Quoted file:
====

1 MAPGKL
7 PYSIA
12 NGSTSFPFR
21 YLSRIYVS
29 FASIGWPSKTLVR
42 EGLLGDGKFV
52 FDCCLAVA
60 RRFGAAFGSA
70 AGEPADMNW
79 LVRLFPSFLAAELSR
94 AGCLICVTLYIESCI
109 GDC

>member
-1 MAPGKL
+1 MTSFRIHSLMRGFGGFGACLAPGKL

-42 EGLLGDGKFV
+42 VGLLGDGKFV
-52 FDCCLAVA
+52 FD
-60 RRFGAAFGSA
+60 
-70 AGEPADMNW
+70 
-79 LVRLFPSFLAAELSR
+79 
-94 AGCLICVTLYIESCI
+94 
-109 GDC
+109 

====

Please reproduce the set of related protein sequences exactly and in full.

1 MAPGKL
7 PYSIA
12 NGSTSFPFR
21 YLSRIYVS
29 FASIGWPSKTLVR
42 EGLLGDGKFV
52 FDCCLAVA
60 RRFGAAFGSA
70 AGEPADMNW
79 LVRLFPSFLAAELSR
94 AGCLICVTLYIESCI
109 GDC

>member
-1 MAPGKL
+1 MTSFRIHSLMRGFGGFGACLAPGKL

-42 EGLLGDGKFV
+42 VGLLGDGKFV
-52 FDCCLAVA
+52 FD
-60 RRFGAAFGSA
+60 
-70 AGEPADMNW
+70 
-79 LVRLFPSFLAAELSR
+79 
-94 AGCLICVTLYIESCI
+94 
-109 GDC
+109 